July 29, 2012, 7:28 pm

Or simply competition from Android is beoming fierce and people are not holding out for Apple products... I'm certainly not.

I can see the Nexus 7 taking a huge chiunk out of iPad sales. Next quarter will tell us more.


July 30, 2012, 12:03 am

I think there was a time, during the Job's era, when Apple's secrecy worked in its favour. The iPhone & iPad launches were better because we didn't know most of the details.

However, now it seems each "Special" event is about a new, slightly improved model like the iPhone 4S or iPad 3 - and what's exciting about that?

The great thing about Apple was when it launched products that redefined their market, like the original iPhone and iPad. I'm just wondering if Apple - post Jobs - still has that ability, or will it now be about refreshing old designs, adding slightly new features each year?


July 31, 2012, 6:28 pm

This is a really good point. The flip side is fixing prices means people don't simply wait 3-4 months to get things cheaper, they are mentally prepared for paying the full price until it gets very close to the next model.

There is a lot of benefit to Apple's approach, but I think for the first time it is starting to feel some of the downsides too.


July 31, 2012, 6:29 pm

True, though iOS marketshare just rose against Android in last month's figure. That said I think the Nexus 7 and all post-Nexus 7 Android tablets will be significantly more appealing than what went before - the bar has been raised. Whether Apple responds with a 7in iPad (and at what price) remains to be seen.


July 31, 2012, 6:31 pm

They certainly seem to be in the Intel 'tick/tock' approach of new design one year then modification of it the next. Whether that is sustainable or it feels the need to switch we don't know. If it did radically reinvent the iPhone each year then I suspect accessory makers, particularly cases, charging stands, etc would suffer. At present they at least know they are getting two years worth of safety (probably 3 with previous generations now regularly used as entry level models).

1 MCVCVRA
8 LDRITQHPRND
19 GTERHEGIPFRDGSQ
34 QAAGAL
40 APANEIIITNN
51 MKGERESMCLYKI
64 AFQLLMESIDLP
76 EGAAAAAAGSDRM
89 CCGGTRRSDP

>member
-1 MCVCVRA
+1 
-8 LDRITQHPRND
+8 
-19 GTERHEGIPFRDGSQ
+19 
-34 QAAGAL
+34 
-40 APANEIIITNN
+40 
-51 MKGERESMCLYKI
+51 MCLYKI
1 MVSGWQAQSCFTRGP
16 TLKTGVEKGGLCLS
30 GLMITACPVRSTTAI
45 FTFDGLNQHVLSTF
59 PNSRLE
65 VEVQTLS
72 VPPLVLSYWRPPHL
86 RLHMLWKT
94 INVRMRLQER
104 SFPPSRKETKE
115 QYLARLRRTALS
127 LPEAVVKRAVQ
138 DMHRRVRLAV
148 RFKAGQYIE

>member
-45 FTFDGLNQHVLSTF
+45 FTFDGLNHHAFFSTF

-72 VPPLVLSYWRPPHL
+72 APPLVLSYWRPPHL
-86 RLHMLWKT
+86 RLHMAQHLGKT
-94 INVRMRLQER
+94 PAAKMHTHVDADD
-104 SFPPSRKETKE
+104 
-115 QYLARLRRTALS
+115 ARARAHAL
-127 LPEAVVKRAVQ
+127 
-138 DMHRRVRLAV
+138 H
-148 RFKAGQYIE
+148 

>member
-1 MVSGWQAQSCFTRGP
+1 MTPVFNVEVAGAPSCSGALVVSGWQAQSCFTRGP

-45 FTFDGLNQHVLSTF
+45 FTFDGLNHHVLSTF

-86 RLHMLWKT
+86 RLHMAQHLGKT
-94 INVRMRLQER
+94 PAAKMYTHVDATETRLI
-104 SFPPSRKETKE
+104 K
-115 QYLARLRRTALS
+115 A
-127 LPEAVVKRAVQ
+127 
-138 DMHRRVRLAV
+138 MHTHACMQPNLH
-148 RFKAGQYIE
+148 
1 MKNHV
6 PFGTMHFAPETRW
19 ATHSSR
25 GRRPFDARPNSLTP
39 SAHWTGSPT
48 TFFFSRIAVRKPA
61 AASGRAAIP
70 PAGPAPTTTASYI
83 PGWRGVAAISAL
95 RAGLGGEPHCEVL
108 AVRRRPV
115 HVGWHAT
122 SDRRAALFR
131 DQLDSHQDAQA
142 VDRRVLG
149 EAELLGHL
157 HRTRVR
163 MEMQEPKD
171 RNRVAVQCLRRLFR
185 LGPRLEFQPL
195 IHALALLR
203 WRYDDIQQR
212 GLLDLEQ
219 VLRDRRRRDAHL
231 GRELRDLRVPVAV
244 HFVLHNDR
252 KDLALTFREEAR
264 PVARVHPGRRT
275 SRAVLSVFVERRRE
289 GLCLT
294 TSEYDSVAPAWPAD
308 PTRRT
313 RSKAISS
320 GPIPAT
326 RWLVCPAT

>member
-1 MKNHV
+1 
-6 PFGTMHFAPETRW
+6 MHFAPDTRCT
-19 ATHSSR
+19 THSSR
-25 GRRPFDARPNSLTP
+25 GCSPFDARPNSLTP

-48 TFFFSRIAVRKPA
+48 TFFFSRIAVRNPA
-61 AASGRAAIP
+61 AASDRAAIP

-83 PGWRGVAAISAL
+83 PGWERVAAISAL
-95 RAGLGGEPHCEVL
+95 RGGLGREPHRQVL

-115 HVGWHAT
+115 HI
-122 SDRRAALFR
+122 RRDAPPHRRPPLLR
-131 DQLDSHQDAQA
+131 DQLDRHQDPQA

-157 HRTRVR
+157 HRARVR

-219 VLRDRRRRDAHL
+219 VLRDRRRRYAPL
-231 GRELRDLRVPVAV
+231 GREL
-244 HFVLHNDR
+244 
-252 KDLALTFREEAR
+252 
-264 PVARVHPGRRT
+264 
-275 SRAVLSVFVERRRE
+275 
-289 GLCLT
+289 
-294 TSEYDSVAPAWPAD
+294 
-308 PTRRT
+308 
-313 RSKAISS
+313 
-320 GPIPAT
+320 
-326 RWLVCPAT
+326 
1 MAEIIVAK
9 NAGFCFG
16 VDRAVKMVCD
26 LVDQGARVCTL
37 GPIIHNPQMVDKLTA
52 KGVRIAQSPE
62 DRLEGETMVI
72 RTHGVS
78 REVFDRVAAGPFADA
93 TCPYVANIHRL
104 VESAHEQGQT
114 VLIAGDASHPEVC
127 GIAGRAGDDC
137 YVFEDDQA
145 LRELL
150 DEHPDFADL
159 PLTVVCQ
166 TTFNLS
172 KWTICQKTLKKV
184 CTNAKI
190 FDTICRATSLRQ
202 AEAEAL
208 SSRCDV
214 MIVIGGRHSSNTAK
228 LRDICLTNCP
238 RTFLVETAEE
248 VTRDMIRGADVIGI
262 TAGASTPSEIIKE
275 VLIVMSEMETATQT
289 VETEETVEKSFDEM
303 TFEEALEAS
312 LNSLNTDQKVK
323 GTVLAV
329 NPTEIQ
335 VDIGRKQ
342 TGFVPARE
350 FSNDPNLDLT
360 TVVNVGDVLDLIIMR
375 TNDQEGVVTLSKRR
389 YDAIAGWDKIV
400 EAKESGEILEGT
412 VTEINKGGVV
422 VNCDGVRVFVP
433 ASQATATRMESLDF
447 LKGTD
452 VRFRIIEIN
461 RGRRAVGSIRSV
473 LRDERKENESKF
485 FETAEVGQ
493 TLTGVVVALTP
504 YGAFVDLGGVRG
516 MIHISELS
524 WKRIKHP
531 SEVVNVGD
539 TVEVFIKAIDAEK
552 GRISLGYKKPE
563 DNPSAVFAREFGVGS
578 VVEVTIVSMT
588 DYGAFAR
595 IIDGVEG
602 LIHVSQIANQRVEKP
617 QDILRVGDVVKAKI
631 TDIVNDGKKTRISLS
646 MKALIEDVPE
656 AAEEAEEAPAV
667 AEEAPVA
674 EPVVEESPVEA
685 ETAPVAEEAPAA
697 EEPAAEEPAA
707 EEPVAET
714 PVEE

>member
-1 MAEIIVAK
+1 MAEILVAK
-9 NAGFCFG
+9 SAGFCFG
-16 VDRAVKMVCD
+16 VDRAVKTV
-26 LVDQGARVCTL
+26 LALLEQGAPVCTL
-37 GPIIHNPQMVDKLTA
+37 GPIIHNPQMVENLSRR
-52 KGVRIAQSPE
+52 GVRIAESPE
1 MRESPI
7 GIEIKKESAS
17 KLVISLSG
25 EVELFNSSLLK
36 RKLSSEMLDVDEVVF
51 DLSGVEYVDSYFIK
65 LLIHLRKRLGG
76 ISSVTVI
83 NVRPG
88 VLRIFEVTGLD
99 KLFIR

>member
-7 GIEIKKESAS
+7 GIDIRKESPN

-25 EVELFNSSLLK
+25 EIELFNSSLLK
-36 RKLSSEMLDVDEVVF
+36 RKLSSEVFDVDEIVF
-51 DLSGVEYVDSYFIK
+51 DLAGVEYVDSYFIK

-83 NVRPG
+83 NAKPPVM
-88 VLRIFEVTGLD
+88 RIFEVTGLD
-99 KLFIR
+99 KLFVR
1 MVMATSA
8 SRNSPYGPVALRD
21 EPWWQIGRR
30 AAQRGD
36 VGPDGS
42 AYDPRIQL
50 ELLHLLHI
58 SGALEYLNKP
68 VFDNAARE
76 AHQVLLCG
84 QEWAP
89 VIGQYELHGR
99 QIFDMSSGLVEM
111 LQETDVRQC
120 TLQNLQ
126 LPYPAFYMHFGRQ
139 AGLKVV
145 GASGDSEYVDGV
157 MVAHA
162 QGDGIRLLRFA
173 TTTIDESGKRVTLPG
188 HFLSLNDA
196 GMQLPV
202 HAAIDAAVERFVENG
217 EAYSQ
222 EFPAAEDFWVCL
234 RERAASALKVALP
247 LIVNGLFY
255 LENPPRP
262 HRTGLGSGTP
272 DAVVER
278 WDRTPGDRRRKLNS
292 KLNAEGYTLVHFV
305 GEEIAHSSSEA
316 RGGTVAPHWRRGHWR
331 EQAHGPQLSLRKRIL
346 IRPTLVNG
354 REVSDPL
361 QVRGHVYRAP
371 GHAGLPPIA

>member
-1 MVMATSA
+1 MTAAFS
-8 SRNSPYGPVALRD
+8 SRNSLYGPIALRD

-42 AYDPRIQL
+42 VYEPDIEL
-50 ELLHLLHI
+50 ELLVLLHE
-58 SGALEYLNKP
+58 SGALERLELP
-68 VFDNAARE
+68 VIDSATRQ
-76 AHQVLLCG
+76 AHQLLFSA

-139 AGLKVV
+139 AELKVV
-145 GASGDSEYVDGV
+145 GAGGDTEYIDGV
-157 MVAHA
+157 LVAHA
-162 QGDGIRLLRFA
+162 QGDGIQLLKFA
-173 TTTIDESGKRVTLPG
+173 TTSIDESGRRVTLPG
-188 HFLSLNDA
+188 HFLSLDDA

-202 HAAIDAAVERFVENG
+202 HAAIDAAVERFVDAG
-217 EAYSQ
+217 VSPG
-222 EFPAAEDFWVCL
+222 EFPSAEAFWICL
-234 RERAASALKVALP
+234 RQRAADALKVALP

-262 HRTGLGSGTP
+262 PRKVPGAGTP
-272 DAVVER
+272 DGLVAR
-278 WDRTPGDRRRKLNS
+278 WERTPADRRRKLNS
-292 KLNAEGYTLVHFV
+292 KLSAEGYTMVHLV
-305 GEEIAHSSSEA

iPhone 5 then 5S? I'd think so.


July 31, 2012, 7:07 pm

I agree with all of the above, the fact Apple is seen as the best of the best in terms of Design must be hard to keep up on a yearly basis by a company. Look at the dissapointed customers when the 4S came out. The only thing it didn't have that the rumours had talked about was the redesign in shape and size. It still ended up being a huge seller.

My only concern is I think Apple seem to concentrate on functionality a little too much with IOS, the standard icon grid layout is starting to look really dated. Google's approach seems to be more focused on the look and feel.

I guess if apple started to look at changing it though to what customers want I can see Google suing apple for patent/copyright issues. Your IOS screen supports widgets you stole that idea...

As an Ipad 1, Ipad 3, 2011 Macbook pro, iphone 4s, user I love my Apple products but they're not perfect. I also have Samsung Galaxy S2. (S3 arriving this week).

I love my Notification center capablilites in android, and its a shame I rely on a jailbreak to get something as simple as SBSettings.

My only issue with android is the time it takes for updates to arrive after Google releases new versions. The time also hypes everything up so by the time I do get the update I'm disappointed. So that is where IOS has Android beat, IOS 6 will still be available on the 3GS! I doubt the next version Android will be release for S2, we're lucky Jelly Bean will be according to the rumour mill.


July 31, 2012, 7:58 pm

RE Gordon: Isn't the recent relative rise in iDevice sales due to the questionable sales bans on the Android competition over the past few months?

comments powered by Disqus